A few notes: these contraptions are popular only in European part of Russia. For a few simple reasons. People are poor. And domestics have a huge advantage of backyard serviceability. With most basic of tools. Qualified dealers/shops and parts (un)availability in rural areas. Those who manage to earn a bit more than average instantly get into an import not to never return to a domestic “product” again.
    But once you cross the Urals – it is a whole different world. And as you go closer to the Pacific,  the number of any domestic cars falls to 0. There is a common joke that there is good sense in changing traffic there, as basically 100% of all cars and trucks are second hand RHD Japanese imports.
    And the video… In these days the guy would make much better progress on foot as all roads would be clogged with non-moving traffic.

  • avatar

    I learned driving on a Lada. Biggest POS. Truth in advertising… the speedo was marked in km/y (h was upside down) which is what it felt like trying to merge on the 401. Built like a brick sh*thouse by 2 russians. Sloppy, breezy and could withstand a nuke.

    • 0 avatar

      km/y = kilometers per year. A more accurate representation of Lada “acceleration.”

    • 0 avatar

      In case anyone is wondering about the joke, “hour” in Russian begins with a “Ch”, which looks exactly like a lower-case h turned 180 degrees. Or a y :D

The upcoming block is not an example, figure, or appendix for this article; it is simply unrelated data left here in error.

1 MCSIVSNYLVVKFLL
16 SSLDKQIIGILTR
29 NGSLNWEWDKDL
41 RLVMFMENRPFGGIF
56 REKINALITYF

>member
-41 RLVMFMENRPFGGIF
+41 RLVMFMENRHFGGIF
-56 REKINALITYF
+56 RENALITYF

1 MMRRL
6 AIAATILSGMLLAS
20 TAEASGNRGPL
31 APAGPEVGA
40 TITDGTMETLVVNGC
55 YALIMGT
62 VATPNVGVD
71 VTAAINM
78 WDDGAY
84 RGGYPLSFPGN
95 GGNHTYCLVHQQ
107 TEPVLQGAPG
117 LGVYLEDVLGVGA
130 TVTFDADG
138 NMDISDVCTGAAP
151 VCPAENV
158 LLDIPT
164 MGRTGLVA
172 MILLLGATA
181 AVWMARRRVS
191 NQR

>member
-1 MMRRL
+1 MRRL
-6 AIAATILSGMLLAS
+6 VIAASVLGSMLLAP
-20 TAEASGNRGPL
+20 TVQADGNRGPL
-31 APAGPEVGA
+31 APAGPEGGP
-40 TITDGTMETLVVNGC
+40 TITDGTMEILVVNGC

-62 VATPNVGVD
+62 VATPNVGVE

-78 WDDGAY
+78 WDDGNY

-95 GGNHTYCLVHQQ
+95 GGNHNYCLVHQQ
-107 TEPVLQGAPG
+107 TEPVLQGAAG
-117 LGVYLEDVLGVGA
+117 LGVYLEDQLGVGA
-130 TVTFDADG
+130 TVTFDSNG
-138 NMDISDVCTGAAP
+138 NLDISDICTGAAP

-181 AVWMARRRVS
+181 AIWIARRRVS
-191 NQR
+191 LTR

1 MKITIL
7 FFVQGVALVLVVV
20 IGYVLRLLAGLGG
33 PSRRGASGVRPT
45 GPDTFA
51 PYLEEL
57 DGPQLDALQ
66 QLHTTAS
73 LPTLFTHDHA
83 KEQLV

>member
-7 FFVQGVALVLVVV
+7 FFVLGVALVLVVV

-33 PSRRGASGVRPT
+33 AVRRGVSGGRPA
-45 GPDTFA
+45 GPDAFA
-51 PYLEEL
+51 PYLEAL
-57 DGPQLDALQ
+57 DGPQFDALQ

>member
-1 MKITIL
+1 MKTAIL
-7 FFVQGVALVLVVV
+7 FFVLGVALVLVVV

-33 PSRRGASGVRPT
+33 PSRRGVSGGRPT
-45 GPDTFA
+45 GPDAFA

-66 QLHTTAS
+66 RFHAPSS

In my experience as a young passenger, those Ladas were very nice cars. My parents didn’t own a car while in Russia, though – back in the 90’s it was a huge pain in the arse. Petty thefts, vandalism, corrupt police, difficulty with parking, and the beginnings of what today is a 24-hr gridlock in Moscow. Commuting 1.5 hours one way by train and bus was a no-brainer.
      I hear things got better since then, except for traffic. Still, if you live in Moscow, taking the train is faster and cheaper – which is why nobody buys Ladas there. Cars are mainly status items. Obviously, a Lada isn’t much of a status item, it’s just a good cheap method of getting around.

  • avatar
    M 1

    Is there any relationship between the Lada Niva and the Chevy Niva?

    • 0 avatar

      Hi M1,
      This is an excellent question and apologies for not clarifying this in my post.
      And the answer is: yes there is.
      The first thing to know is that what we know as the Lada Niva was never called that way in Russia as far as I understand (if anyone living in Russia could confirm this?). It was first called VAZ 2121 when Lada used its Russian name there and had all models numbered (the 2105-2107 is a relic of that time). Then it was called Lada 4×4 but never took the Niva name in its home country I believe…
      Now since 1998 a joint venture between GM and AvtoVAZ/Lada produces a 4WD whose engine is based on the Lada Niva’s. Everything else is different. In its project stage it was called VAZ 2123 but at launch the joint-venture decided to use the Chevrolet brand instead. They called it the Chevrolet Niva. Niva is Russian for ‘crop field’ so kind of a good name for a 4WD if you can’t think of anything else…